Some sixty or seventy years ago the highlands of Ceylon were covered with an almost unbroken sheet of forest. This has been gradually cleared away, till now the only forest remaining lies along the crests of the hills, which has been preserved for climatic reasons.
For many years coffee was the staple product of the hills, but the ravages of leaf-disease destroyed it, and now scarcely any coffee - bushes remain, except the semi-wild ones near native huts. The hillsides are now covered with tea-estates, varying in size from a few score to many hundreds of acres in extent. The railway passes through the heart of the hills, first-class roads give access to the different districts, most of which have mellifluous native names, and many hospitals, churches, and schools have been built.
Several hundred British planters superintend the cultivation and manufacture of tea, and lead a pleasant life in the health-giving hills. They are hard-working men, yet find time to get a good deal of amusement in the form of tennis, cricket, football, golf, and other field-sports.
A Tea Estate.
Every estate is intersected with well - laid - out riding roads, and is covered with a network of drains. Near the main road, and in a position convenient for the application of water-power, stands the factory where the tea is manufactured. Above it, on some sheltered knoll, is the superintendent's bungalow. In the hollows, near the streams trickling down the hillsides, are the different coolie-lines, where the estate labourers live. Groves and belts of fuel trees diversify the scene.
The tea-bushes are pruned down so as not to exceed four feet in height, for convenience of plucking. Only the tender leaf-shoots are used in the manufacture of tea, and it depends on the proportion of particular leaflets used in each make of tea whether it will be graded as "Pekoe," "Pekoe Souchong," etc. Plucking is carried on only when the tea-bushes are " flushing"—that is, budding freely, in consequence of bright sunshine following copious showers, or other cause.
The Temple Of The Sacred Tooth, Kandy.
After the green leaf has been plucked, principally by the coolie women and children, it is scarcely touched by the human hand. It is withered with the aid of great revolving fans, and then rolled, dried, and sifted, and undergoes other processes, till it leaves the factory in large lead-lined boxes, graded ready for shipment. The machinery employed is very up-to-date, and is the outcome of years of experience and experiment.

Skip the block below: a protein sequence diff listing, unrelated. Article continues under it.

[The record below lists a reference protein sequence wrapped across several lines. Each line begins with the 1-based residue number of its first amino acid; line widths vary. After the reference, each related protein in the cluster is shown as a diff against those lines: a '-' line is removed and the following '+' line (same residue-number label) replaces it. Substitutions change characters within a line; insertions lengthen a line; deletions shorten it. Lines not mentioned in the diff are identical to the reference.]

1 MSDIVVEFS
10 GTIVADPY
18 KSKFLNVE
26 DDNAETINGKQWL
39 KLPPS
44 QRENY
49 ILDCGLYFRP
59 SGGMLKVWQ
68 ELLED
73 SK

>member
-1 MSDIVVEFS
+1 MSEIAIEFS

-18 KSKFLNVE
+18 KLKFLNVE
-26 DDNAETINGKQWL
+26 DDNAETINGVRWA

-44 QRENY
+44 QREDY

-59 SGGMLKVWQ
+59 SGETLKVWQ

Above four thousand feet tea only is grown, and it is superior in quality to that grown at lower elevations. Many other products flourish on the lower slopes of the hills, such as rubber, cocoa, cinchona, cardamoms, etc.
During the last few years many thousands of acres have been planted with indiarubber-trees, and it is probable that before long Ceylon will be the greatest producer of plantation rubber in the world. Incisions are made in the outer bark of the trees, and the sap thus caused to flow is collected, and treated in various ways till it is converted into the marketable form of "biscuits," large, flat, semi-transparent cakes.
Not far short of half a million coolies are employed on the tea and other estates, and the vast majority of them are immigrant Tamils from South India. Many of them have now settled permanently in the country, having found it an El Dorado. They are nearly all heathen, but are very lax in their religious observances, though many estates have tiny swami-houses, or temples, where offerings to demons are made.
There is work for all on a tea-estate, the men doing the road-making, draining, pruning, and other heavy jobs, and the women and children the plucking and the weeding.
A curious sight, often to be seen when all the women on an estate are called out to pluck a heavy " flush," is the tree-nursery, to the branches of which a dozen or more brown babies are slung in cloths, watched by a tiny girl, while the mothers work.
The coolie women have a comical way of washing their babies. The mother squats on the ground with her legs stretched out, and the baby lying between them. In that position the little brown thing is gently kneaded and rubbed, and water poured over it, and, when dry, is sometimes oiled from head to foot.